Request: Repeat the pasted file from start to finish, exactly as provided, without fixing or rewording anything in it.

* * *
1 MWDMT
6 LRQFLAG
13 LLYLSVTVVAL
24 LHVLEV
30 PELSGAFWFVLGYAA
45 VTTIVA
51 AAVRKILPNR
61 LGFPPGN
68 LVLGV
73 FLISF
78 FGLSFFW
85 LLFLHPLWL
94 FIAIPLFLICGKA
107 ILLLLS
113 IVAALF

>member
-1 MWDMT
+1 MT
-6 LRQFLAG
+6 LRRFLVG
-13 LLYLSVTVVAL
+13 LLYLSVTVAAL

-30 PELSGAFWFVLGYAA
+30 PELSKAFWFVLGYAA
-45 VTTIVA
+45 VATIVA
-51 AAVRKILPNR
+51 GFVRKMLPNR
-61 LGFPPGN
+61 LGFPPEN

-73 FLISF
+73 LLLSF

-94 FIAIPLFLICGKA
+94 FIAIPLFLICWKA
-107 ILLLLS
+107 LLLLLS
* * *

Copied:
1 MWDMT
6 LRQFLAG
13 LLYLSVTVVAL
24 LHVLEV
30 PELSGAFWFVLGYAA
45 VTTIVA
51 AAVRKILPNR
61 LGFPPGN
68 LVLGV
73 FLISF
78 FGLSFFW
85 LLFLHPLWL
94 FIAIPLFLICGKA
107 ILLLLS
113 IVAALF

>member
-1 MWDMT
+1 MT
-6 LRQFLAG
+6 LRRFLVG
-13 LLYLSVTVVAL
+13 LLYLSVTVAAL

-30 PELSGAFWFVLGYAA
+30 PELSKAFWFVLGYAA
-45 VTTIVA
+45 VATIVA
-51 AAVRKILPNR
+51 GFVRKMLPNR
-61 LGFPPGN
+61 LGFPPEN

-73 FLISF
+73 LLLSF

-94 FIAIPLFLICGKA
+94 FIAIPLFLICWKA
-107 ILLLLS
+107 LLLLLS